Vanity Testing Metrics

This is a preview of a topic that I will cover in the upcoming talk, Testing Metrics – Choose Wisely at STPCon.

Vanity metrics are popular in marketing. These are metrics that allow you to feel good, but aren’t directly actionable, and are not related to your (true) goals.  Vanity metrics are also easily manipulated.  An example would be a hit counter, measuring page views, on a web site.  What would really matter for a business web site would be the conversion rate (how many visitors actually purchase) or revenue per customer.

I’ve seen marketing campaigns that add a lot of page views, but actually cause a decrease in conversion rate. The advertising may find more viewers, but if the people are less interested in your product, its not really useful to drive up traffic.   (and who knows if those viewers are really people and not bots) Measuring the impact of advertising by measuring revenue or number of visitors that become customers is more powerful.

An example in software testing is measuring the Average Age of bugs.  You might start a campaign to reduce bug backlog or improve the velocity of fixing the bugs, and a measure might be the average age.  However, what you are really looking for is a quicker response to every bug, not the average bug.

The average age of bugs chart from JIRA shows trends in the average age, over time.

The average age of bugs chart from JIRA shows trends in the average age, over time.

This metric is often misleading in these efforts, as really old bugs can be fixed or closed and dramatically reducing the average age.  In the chart above,  the dramatic downward swings actually came from closing only a couple of bugs. Those bugs weren’t fixed, they were closed as obsolete.  But, they were open in the backlog for several years, so closing them had a dramatic impact on the average age.  Closing those, however, didn’t tell us anything about the responsiveness to current bugs.

Instead of Average age, tracking the median age.   The median measure would be much less affected by really old bugs.  Medians are a way to prevent outliers in having outsized impact on your metrics.  Even better, a more direct measure of our goal to improve velocity might be to set a target timeframe, say 30 days – then measure the percentage of bugs that are fixed within that target.

These views will more directly measure your goal (improved velocity) and be less susceptible to manipulation.


The Test Leader

Katrina Clokie has a really good blog post describing the difference between a test leader and a test manager.  The test leader influences testing across the organization without direct positional authority.  I’d suggest one tweak, the test manager role should also include the leadership qualities of the test leader.

Especially in Agile, but applicable in any life-cycle, everyone tests.  Developers should be testing their code, and product managers (or product owners) should be participating in the acceptance testing. Everyone has a role in building high quality, even if the activities are not directly tests.  The test manager can play an influential role in these other groups, in addition to leading their direct team.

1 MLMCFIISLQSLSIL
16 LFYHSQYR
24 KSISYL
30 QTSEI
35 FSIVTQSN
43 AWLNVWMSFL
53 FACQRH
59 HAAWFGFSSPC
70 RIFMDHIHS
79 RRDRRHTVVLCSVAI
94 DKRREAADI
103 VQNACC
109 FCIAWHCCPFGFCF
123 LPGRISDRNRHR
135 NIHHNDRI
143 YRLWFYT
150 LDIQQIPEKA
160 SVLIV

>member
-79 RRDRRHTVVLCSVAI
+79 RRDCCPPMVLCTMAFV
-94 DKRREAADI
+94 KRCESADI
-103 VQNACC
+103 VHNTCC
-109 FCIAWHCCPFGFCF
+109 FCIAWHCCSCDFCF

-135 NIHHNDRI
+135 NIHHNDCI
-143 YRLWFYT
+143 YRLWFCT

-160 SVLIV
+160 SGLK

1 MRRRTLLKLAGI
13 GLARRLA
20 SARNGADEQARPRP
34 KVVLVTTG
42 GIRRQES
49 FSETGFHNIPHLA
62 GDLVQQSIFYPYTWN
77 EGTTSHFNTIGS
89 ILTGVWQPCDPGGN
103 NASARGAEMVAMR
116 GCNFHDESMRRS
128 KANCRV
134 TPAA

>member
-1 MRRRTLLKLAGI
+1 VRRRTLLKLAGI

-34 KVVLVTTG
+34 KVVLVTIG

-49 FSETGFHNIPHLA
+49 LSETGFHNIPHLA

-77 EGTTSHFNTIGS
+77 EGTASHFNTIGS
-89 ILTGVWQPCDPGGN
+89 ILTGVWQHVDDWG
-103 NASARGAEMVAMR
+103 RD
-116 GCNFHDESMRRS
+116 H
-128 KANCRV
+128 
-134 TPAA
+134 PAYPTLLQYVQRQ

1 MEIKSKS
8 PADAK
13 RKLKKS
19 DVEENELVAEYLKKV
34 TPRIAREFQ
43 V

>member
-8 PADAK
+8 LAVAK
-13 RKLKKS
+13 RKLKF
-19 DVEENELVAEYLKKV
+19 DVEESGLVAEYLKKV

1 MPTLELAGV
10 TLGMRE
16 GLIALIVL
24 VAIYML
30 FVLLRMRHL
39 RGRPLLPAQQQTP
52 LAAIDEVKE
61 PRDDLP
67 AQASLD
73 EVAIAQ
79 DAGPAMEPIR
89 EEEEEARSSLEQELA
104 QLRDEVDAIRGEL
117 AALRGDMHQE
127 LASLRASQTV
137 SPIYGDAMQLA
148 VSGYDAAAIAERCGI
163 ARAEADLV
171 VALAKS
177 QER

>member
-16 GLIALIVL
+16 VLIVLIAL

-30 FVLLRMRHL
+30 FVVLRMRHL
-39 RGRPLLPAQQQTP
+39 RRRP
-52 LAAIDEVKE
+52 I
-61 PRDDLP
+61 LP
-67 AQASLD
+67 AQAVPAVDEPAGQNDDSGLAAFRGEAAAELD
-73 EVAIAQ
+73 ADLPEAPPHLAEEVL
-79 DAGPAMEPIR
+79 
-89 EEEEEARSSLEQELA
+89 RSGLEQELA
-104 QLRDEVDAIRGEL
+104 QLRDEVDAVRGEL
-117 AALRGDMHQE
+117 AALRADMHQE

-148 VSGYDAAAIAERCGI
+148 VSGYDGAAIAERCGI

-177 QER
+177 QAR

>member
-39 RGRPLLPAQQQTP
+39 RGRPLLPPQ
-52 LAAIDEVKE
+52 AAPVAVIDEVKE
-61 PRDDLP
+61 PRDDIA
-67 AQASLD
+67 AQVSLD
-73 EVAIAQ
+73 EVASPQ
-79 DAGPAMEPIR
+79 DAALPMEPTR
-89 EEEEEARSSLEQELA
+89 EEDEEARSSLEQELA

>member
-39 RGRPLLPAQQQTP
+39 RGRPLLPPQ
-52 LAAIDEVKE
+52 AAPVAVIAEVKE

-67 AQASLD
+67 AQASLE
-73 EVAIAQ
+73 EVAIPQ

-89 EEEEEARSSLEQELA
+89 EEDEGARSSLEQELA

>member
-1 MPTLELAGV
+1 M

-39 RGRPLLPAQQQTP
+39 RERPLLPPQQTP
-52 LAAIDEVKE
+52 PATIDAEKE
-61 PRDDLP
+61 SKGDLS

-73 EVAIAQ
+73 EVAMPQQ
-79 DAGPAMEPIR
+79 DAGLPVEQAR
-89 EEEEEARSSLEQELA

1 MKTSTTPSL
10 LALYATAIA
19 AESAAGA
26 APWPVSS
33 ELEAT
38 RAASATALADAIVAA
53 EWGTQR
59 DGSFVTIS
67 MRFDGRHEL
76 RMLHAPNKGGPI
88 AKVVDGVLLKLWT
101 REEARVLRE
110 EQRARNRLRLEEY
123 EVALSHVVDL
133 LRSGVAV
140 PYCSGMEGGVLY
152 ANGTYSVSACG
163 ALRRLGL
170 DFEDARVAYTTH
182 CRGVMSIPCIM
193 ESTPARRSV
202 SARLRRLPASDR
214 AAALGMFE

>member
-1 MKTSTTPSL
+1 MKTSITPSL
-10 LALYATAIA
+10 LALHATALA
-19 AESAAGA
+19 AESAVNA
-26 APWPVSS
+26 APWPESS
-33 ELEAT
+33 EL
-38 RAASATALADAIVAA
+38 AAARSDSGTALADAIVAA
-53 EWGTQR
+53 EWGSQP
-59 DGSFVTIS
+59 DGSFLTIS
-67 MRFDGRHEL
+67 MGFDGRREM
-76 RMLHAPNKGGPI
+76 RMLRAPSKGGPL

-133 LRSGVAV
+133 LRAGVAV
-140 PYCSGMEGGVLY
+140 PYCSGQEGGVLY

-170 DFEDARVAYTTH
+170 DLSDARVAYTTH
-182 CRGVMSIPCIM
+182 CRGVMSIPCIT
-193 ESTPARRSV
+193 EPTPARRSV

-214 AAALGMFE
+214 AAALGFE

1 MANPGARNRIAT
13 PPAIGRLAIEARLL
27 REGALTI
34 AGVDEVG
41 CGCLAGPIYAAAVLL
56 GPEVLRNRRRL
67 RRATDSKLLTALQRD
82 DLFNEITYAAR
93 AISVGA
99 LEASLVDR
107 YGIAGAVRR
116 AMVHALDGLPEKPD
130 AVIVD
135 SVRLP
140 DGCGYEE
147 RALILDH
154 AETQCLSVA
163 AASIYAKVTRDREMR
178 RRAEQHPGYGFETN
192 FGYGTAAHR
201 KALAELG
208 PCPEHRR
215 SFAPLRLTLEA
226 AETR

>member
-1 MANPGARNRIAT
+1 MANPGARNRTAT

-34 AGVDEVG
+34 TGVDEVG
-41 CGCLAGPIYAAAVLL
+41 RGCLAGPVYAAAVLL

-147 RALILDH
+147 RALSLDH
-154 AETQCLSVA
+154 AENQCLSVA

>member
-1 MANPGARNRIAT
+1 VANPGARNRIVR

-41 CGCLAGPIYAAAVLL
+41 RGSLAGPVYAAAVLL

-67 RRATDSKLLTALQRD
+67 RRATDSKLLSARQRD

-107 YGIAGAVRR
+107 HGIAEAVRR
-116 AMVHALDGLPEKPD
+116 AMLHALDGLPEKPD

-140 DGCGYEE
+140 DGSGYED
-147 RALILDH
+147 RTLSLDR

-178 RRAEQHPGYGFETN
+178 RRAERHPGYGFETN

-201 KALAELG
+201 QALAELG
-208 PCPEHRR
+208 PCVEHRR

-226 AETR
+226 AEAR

I’ve been advocating the role Quality Leader instead of Test Manger to stress the influential capabilities of test managers:


Leading from the front

Photo Credit: Olivier Carré-Delisle


Bill Gates on Automating Tests

OK, he wasn’t talking specifically about automating tests. But he talk about automating the jobs that can be automated and redirecting the human effort towards things “where human empathy and understanding are still very, very unique.”

His topic was taxing the output of robots and using those funds to train the displaced workers towards those new roles.

“So if you can take the labor that used to do the thing automation replaces, and financially and training-wise and fulfillment-wise have that person go off and do these other things, then you’re net ahead.”

Read the full article, and see the video here. 

Testing Efficiency – A Better View

The ISTQB defines Testing Efficiency as the number of defects resolved over the total number of defects reported.  This is meant to measure the test team by the relevance of the bugs they report.  A low efficiency would imply that the test team is reporting many bugs that are not worth fixing.

This view is pretty limited and simplistic.

A better approach would be to measure the “resolution category” for the bugs that are closed. The bugs, when resolved, are marked with a category like “fixed”, “Cannot Duplicate”, or “Duplicate of another bug”.  The categories can be graphed on a pie chart:

Pie Chart showing Resolved Bugs by Category

Pie Chart showing Resolved Bugs by Category

Now, you can have a conversation about the bugs being reported, and whether improvements are warranted. We had this exact issue in a team that I lead a while back.  We made a few adjustments:

Duplicate – we upgraded the bug tracking system to improve the search function. This allowed the testers to search for duplicates before submitting a new bug.  If they found a bug already, they reviewed it to see if they could add any new information.

Cannot Duplicate – for these, we did bug huddles with the developers. Showing them a demo of the bug before writing/submitting the bug. This practice really helped get the bugs fixed faster, by eliminating the back-forth that sometimes happens.

Business Decision – Many of these were closed by the developers without involving the Product Manager in the decision. We added the PM as the person to “verify” bugs closed with this resolution to make sure they agreed.

Pie chart after improvements.

Pie chart after improvements.

Want to learn more about leadership in software testing? Check out the Software Leadership Academy.